If your appliances and systems are still under manufacturer warranty, you don't need a home warranty.

    While some homeowners like that you don’t have to find a contractor with a home warranty, others might not. If you have a preferred repairman or like the idea of finding one yourself, a home warranty might not be for you; only select companies give you the option of choosing a technician yourself, and even then, you have to provide evidence that they meet certain standards.

    Home warranties aren’t cheap — average annual costs are from $430 to $820 per year — so you want to be sure there’s at least a chance you’ll use it. If you have a brand-new house or a home with mostly new appliances and systems that are still covered by the manufacturer, you probably don’t need a home warranty.

    FAQ

    For appliance-only plans, you can expect to pay between $30 and $45 per month. Plans that only cover household systems usually cost about the same. A comprehensive plan that covers both, you can expect to pay about $60 per month. Plans range from about $430 to $820 per year. The service call fee, which you pay each time you make a claim, ranges from $55 to $150, depending on the plan.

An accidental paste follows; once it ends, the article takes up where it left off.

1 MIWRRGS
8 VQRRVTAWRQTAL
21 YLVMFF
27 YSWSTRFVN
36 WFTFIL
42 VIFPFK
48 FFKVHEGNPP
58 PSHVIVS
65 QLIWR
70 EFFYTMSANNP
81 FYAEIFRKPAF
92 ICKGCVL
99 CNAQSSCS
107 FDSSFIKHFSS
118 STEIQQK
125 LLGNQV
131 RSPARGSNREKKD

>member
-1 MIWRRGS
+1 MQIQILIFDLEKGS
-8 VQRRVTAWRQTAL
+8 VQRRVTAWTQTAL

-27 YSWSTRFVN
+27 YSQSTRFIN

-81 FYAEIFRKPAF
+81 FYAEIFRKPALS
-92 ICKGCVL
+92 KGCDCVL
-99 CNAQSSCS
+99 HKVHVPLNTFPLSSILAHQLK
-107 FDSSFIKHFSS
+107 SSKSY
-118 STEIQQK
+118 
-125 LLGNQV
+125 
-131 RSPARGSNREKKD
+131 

Homeowners insurance protects you if your home or personal belongings are damaged or lost in a fire, lightning strike, windstorm, hailstorm or other similar event. It also covers vandalism and theft, and it has a liability component that covers accidents on your property and property damage to another person’s property.

    A home warranty covers the cost to repair or replace specific appliances and systems in your home when they malfunction from normal use.